That said, I do not think the system needs to cost as much as the violin, but I do think that a reasonable effort to produce the fidelity to the sound is worthwhile.  I have an old Yamaha RX950, with 0.005% total harmonic distortion on the input channels for the turntable and CD input. The CD is matched, but not quite as accurate. I'm happy with the sound I get.

December 31, 2010 at 08:28 PM ·

I believe Heifetz thought Stereo was a waste of time.

Many people at that time thought the same, possibly because they didn't understand what stereo recording really was - a sound source recorded by 2 separate mics, and the resulting sound panorama (a true spatial aural image) of sounds left through right, but only coming out of 2 speakers. Many thought it was just "double mono" sound, hence the "waste of time".

A high-quality, expertly engineered turntable / arm / cartridge / stylus is still one of the most perfect ways of hearing sound, albeit less convenient to use.

In this digital age, it's worth remembering that the beginning and end of any acoustic)  recording chain are (and can only be) strictly analogue devices :)

December 31, 2010 at 08:36 PM ·

I agree with Andrew Victor's post-- and will add that as a life-long record collector, many old 78 rpm records, especially the early acoustical recordings can sound very good indeed with a good playback system and correct needle.  Yes, there is surface noise, but listen through it, and the midrange has startling lifelike qualities.  Few of us nowadays dare to compare a pure acoustical 78, or even later electrical mono 78s and mono LPs to todays CDs and digital files, but there is a certain realism to the sound-- it captures the performers nuances better than later stereo LPs, CDs and digital sources, even with the surface noise. 

One hundred years ago, acoustical 78s were available everywhere, and a great inspiration to many. Those that could not afford to attend a Fritz Kreisler or Mischa Elman performance, or could not wait a few years for him to perform at a theatre nearby had no other option but to listen to records. An entire generation of violinists MUST have been inspired by these early recordings, and MUST have listened past the surface noise to marvel at the exquisite tone these masters of the violin produced.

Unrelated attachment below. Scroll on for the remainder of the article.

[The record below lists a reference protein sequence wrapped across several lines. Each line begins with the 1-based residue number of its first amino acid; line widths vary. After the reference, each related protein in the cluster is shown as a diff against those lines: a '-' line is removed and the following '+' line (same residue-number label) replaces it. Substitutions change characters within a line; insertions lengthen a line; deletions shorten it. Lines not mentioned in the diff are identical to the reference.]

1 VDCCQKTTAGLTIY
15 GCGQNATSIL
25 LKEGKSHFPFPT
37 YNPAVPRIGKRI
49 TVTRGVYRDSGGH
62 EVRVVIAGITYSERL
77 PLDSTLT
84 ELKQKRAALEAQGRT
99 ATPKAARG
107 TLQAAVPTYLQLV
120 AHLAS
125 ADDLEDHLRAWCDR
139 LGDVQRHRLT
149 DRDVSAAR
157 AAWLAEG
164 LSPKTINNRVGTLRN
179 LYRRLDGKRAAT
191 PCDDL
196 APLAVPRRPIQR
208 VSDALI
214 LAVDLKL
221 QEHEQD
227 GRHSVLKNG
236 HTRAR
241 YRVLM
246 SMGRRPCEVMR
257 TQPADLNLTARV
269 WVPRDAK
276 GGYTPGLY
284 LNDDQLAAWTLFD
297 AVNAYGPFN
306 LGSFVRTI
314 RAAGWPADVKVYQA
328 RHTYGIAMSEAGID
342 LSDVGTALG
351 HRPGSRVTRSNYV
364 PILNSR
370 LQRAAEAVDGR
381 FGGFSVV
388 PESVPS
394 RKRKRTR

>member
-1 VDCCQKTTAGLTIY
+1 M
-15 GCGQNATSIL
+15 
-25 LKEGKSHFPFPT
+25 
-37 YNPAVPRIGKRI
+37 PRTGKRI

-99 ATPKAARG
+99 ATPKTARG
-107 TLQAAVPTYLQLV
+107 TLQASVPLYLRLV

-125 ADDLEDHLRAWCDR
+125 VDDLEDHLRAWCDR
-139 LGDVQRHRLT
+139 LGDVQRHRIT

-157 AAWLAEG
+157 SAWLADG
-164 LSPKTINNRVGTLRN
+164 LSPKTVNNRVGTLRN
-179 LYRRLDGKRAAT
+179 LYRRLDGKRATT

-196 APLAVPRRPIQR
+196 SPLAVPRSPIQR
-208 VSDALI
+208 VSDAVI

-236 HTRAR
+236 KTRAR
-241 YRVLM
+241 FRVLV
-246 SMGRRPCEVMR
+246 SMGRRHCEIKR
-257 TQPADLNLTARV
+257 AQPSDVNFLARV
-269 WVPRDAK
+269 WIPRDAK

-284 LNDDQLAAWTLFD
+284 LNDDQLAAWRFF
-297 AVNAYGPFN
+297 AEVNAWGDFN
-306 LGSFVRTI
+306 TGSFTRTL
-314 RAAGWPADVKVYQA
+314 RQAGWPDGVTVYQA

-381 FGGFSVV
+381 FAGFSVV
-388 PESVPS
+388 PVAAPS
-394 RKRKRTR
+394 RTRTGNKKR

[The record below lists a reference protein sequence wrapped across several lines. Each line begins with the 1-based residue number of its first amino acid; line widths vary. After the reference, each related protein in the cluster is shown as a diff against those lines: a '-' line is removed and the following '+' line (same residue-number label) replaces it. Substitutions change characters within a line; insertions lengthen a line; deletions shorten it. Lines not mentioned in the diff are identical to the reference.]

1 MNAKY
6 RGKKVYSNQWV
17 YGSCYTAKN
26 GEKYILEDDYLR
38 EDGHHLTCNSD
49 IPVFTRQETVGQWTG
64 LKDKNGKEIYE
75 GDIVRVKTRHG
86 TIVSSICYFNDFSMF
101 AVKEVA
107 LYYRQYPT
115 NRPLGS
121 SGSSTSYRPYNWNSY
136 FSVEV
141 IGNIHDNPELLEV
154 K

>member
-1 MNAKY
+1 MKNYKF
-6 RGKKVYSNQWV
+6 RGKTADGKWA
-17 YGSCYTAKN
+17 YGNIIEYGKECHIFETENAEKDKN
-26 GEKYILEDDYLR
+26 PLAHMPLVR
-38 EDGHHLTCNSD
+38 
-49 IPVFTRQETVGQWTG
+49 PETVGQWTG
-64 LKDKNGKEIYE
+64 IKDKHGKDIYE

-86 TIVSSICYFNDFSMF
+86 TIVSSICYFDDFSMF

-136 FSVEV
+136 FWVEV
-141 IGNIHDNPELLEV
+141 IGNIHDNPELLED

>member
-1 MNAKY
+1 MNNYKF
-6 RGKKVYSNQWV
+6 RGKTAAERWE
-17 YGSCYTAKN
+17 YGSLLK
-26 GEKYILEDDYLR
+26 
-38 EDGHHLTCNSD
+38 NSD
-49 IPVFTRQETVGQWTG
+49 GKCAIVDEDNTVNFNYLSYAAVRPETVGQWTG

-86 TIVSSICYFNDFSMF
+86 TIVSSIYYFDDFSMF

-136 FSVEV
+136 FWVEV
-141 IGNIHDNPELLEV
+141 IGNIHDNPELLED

Todays typical home audio system is an ipod, maybe in a docking station, or through a laptop or PC. The storage medium-- the MP3, WAV, FLAC or audio file isn't too bad, but the amplification and speakers are weak links in the chain and CANNOT reproduce the pure magic that those old victrolas and later mono LPs were capable of. This is not some attempt at glorifying nostaigia. The ability of a performer to communicate his/her interpretation is still primarily through recordings, and if the amplifiction and delivery of the art is inadequate then the artist's message is watered down. We should all be concerned.

At least with 78s and mono records, the basic performace remains in tact. Just listen to original or reissues of the Budapest quartet playing Beethoven (glorious mono sound),  some of the older EMI red-label classical mono LPs from the 50s, a good RCA "shaded dog"  or a well-recorded Mercury Living Presence LP (mono preferred) on a quality audio system and we can't fail to notice something is amiss in modern audio land.

Incidently, a good chip-based class "d" audio amp can be purchased for as little as $60.00, or you can get a recognized brand name for about $120.00.  Good efficient speakers may cost $100.00 or more for a pair. Get the system set up correctly with regard to speaker placement and room acoustics, and  for the musician, it will be a worthwhile investment for certain.

If classical music is to survive, we must acknowledge the importance of subtle musical details, and admit that when these details get lost, the art is lost with it. We have NAXOS to thank for their fine recordings and carefully mastered reissues of the great performers, but now we need to do our part to extract the music from the storage medium and inspire the next generation of musicians, details and all.

January 1, 2011 at 04:11 PM ·

Evan, can you (or anyone) recommend a specific inexpensive chip-based "ready to use" amp? And inexpensive speakers? What about a specific set of powered plug-in computer speakers?

To get reasonable sound quality out of the computer, is it best to exit digitally, then go through an external digital-analog converter, then an amp, etc., or are there some reasonably priced, good sounding systems that have everything in one package, and plug into a USB?

Or can one go USB directly to the chip-based amp, and maybe even have the amp/converter built into the speaker enclosure?

What's available, and whats the best bang for the buck?

January 2, 2011 at 07:00 PM ·